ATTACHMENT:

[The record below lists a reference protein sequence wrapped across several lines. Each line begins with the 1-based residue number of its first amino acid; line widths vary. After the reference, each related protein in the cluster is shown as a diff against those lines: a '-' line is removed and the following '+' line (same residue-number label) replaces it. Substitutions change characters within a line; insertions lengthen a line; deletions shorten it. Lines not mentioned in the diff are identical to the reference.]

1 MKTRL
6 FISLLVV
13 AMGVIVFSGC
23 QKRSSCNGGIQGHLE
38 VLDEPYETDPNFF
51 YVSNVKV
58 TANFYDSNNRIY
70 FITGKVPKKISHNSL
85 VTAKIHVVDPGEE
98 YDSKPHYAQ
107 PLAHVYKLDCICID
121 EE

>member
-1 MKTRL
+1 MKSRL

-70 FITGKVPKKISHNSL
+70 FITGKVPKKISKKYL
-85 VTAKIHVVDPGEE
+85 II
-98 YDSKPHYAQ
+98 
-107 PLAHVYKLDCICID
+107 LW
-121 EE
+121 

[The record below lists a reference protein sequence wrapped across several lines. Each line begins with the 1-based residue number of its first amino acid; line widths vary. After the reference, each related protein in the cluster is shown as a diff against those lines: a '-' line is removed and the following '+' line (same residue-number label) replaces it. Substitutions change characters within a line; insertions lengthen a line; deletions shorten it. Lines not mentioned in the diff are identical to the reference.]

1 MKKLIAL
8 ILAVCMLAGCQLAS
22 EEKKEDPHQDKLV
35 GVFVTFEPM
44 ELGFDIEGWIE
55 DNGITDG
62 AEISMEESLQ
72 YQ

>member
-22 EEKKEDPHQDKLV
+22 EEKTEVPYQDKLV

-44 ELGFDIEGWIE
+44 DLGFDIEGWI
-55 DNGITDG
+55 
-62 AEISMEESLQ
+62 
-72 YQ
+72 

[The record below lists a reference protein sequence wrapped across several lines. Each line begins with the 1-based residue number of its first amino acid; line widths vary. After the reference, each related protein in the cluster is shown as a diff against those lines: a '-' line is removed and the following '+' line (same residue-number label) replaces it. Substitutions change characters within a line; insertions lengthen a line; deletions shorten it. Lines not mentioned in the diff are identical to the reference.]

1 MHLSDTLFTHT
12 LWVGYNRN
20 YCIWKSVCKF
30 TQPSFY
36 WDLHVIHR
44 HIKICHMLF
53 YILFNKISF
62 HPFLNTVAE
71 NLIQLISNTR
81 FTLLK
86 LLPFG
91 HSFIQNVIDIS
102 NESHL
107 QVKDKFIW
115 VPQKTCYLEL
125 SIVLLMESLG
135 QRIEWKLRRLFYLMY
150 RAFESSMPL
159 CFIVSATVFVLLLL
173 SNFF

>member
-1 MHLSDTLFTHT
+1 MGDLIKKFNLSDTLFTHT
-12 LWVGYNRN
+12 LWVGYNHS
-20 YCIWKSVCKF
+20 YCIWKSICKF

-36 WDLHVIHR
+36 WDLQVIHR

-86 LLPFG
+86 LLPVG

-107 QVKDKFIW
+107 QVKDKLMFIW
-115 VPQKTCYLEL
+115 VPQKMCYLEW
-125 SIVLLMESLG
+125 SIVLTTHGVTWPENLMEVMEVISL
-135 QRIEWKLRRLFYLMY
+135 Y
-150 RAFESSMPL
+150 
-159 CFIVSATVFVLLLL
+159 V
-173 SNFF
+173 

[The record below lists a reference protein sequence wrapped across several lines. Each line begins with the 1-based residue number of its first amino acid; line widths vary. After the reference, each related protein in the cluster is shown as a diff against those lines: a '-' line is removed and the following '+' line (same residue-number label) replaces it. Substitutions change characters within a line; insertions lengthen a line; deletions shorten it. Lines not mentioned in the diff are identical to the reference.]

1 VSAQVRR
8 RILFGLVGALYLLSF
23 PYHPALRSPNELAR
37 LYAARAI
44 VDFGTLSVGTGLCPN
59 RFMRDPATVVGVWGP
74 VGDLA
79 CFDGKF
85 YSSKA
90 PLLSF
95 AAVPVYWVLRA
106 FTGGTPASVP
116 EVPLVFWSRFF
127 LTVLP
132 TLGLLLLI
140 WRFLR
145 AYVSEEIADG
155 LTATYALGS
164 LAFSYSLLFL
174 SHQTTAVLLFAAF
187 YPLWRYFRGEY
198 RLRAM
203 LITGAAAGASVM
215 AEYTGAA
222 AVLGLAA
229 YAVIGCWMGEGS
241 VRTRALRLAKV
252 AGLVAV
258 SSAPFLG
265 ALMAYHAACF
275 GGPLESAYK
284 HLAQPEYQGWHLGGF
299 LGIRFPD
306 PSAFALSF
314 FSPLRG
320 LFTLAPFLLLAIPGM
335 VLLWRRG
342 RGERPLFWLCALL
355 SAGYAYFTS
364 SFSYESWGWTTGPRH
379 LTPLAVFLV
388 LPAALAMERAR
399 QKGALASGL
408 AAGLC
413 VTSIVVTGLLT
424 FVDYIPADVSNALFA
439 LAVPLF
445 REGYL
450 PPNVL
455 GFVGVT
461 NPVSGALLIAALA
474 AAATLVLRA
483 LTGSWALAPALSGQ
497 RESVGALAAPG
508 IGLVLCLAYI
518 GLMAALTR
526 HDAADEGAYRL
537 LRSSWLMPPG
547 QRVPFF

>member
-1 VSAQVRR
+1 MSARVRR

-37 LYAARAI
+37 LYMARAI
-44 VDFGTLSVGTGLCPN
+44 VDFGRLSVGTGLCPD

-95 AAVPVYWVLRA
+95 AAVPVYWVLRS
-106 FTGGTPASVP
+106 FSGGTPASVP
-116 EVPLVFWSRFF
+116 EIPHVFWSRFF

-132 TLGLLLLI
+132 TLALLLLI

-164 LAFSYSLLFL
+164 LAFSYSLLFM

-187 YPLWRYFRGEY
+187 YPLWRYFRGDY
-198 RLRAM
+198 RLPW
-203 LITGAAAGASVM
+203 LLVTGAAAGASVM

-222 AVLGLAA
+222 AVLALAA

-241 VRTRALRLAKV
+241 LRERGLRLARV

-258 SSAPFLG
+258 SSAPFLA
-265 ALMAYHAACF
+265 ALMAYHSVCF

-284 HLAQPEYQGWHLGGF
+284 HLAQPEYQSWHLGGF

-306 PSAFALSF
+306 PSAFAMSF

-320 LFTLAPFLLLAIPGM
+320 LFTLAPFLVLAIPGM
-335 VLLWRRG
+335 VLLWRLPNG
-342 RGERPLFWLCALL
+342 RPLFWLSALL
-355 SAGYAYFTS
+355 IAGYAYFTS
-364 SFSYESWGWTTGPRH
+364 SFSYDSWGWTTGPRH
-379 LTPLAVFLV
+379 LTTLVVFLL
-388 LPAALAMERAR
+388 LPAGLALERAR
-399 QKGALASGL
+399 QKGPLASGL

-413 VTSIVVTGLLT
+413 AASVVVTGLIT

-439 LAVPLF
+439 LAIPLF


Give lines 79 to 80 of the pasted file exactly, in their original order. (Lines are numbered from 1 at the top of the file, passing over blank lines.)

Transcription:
-107 QVKDKFIW
+107 QVKDKLMFIW